Baylor College of Medicine


New benchmark report provides accurate ID of variants in medically-relevant genes

Molly Chiu


Houston, TX -

Researchers from the National Institute of Standards and Technology (NIST), Baylor College of Medicine and DNAnexus, Inc., together with other members of the Genome in a Bottle (GIAB) consortium, announce the publication of a comprehensive benchmark dataset comprising 273 challenging medically relevant autosomal genes that are associated with the development of diseases such as homocystinuria and spinal muscular atrophy. These datasets and a corresponding benchmark report were published in Nature Biotechnology.

Co-corresponding authors Dr. Fritz Sedlazeck of Baylor, Dr. Justin Zook of NIST and Dr. Jason Chin of DNAnexus led the team of researchers in focusing on a set of medically relevant genes that had been excluded from previous benchmarks due to their complexity. Using HiFi sequencing reads, the GIAB team identified thousands of single nucleotide variants, structural variants and large insertions and deletions in those genes in the two most commonly used human reference genomes. They also corrected errors in several medically relevant genes, improving variant recall accuracy to 100%.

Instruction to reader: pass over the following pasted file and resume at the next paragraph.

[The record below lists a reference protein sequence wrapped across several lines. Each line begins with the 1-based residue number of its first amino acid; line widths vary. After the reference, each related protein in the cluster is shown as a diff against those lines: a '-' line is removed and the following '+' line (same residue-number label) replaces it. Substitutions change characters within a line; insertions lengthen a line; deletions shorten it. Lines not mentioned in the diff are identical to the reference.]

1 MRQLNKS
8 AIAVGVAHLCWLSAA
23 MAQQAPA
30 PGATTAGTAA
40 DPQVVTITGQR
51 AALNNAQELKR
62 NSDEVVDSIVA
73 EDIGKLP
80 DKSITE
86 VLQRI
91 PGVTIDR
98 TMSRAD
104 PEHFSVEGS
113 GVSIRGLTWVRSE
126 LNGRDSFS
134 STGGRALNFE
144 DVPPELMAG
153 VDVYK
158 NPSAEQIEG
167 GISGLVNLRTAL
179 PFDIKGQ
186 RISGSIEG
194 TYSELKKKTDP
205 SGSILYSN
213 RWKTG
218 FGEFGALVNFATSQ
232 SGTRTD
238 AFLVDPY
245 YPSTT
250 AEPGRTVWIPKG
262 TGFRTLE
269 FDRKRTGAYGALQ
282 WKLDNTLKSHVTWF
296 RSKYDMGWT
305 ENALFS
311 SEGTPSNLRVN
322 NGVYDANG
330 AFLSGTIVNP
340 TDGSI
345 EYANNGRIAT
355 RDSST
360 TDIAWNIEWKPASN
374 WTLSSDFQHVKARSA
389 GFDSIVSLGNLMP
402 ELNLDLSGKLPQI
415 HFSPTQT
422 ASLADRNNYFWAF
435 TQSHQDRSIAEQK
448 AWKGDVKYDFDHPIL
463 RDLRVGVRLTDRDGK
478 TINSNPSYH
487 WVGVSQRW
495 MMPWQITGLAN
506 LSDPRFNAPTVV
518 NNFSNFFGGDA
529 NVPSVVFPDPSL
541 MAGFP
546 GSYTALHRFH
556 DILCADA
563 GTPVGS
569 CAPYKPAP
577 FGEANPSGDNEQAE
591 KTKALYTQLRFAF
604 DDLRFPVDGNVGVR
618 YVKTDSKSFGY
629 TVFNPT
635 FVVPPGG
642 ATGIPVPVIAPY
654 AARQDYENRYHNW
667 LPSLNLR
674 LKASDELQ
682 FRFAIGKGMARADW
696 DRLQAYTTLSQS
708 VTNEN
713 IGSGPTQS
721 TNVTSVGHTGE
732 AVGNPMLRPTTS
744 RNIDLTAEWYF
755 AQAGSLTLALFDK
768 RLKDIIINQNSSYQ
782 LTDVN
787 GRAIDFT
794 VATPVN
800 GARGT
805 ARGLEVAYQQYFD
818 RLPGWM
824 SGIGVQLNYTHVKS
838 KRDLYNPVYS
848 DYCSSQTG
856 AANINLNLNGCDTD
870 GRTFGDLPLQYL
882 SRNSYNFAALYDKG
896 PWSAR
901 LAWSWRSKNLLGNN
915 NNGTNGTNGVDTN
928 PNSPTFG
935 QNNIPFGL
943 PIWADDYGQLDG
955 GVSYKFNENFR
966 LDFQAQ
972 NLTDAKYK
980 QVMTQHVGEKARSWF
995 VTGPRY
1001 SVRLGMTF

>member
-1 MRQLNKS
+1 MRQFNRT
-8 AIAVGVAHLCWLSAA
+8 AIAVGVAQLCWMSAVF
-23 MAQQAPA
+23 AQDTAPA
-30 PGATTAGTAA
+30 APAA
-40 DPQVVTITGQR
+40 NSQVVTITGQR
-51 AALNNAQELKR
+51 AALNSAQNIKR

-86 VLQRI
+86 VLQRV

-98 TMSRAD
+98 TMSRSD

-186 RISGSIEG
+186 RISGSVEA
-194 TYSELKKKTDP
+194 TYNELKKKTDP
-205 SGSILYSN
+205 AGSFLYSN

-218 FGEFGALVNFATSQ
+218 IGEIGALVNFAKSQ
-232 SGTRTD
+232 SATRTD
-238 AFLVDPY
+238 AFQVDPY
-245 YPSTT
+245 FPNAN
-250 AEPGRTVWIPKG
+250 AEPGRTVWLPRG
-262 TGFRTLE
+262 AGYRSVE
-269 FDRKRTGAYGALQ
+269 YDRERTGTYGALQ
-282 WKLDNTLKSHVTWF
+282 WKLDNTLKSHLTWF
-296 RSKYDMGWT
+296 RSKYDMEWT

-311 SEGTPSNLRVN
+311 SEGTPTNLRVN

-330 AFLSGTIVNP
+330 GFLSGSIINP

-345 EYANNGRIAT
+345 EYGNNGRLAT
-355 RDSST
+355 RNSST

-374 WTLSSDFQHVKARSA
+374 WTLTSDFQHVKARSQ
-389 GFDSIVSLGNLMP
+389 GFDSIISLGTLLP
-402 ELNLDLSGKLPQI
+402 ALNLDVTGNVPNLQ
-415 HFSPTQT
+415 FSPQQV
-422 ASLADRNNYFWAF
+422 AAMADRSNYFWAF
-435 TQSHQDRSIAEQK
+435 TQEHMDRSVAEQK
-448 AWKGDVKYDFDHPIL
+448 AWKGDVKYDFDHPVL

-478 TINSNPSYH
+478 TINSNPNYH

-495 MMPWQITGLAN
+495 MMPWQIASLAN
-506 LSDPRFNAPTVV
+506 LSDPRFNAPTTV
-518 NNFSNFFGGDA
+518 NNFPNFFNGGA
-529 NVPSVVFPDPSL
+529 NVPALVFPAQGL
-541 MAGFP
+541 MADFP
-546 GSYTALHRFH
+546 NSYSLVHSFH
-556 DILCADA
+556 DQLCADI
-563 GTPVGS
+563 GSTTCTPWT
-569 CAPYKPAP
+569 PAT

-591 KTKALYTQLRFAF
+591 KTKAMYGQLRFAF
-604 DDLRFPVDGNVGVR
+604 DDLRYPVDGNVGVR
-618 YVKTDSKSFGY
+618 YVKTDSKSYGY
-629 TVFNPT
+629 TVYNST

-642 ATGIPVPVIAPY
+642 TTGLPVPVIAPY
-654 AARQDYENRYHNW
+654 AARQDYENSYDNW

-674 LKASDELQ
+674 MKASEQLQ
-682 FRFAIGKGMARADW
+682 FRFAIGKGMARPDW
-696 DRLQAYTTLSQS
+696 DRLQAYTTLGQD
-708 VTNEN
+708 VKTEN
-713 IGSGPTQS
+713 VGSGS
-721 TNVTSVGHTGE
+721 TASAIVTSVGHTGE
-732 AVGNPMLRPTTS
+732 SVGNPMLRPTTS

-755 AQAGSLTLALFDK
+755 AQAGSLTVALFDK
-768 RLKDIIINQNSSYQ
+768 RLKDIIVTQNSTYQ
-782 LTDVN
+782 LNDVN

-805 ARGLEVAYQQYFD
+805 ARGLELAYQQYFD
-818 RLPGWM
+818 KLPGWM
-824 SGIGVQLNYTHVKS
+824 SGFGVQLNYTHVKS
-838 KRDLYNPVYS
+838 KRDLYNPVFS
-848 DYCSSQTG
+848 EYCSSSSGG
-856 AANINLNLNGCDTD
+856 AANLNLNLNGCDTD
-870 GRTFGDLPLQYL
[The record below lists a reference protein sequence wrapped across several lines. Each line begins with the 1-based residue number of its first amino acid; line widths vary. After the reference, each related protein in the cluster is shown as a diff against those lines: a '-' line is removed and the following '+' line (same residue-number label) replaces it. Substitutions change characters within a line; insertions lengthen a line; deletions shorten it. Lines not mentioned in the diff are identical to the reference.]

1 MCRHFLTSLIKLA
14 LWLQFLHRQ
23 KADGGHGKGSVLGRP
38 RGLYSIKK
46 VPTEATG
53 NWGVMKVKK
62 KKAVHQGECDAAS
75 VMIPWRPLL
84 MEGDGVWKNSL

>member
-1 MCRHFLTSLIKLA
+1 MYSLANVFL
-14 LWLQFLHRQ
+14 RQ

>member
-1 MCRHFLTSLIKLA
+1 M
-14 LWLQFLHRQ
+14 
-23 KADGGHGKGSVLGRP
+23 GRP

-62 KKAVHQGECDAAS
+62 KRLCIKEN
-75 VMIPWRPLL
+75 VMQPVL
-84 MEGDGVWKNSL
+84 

“This benchmark will lay the groundwork for novel methods to improve our understanding of variability across these challenging but medically important genes,” said Sedlazeck, associate professor at the Human Genome Sequencing Center at Baylor. “Our findings can enable insights into new diseases’ gene candidates and treatments for a multitude of diseases.”

“This benchmark was made possible by a team of researchers who are committed to supporting research into disease-associated variation across the genome, including diseases like spinal muscular atrophy caused by variation that is challenging to detect,” said Zook, biomarker and genomic sciences group leader at NIST. “But there is still work to be done. Future studies will create benchmarks for complex regions of variation in the genome that are still challenging to characterize even with long reads.”

“To date, common bioinformatics tools have been unable to characterize many clinically relevant genes because they are difficult to assess with current short-read sequencing technologies due to their complexity and repetitive nature,” said John Ellithorpe, president at DNAnexus. “We are proud that DNAnexus researchers are able to contribute to important scientific advancements and benchmarking reports such as this one, and we hope that these efforts will contribute to the advancement of the diagnosis and understanding of various genetic diseases and their heritability.”

For a full list of authors and funding, see the publication.

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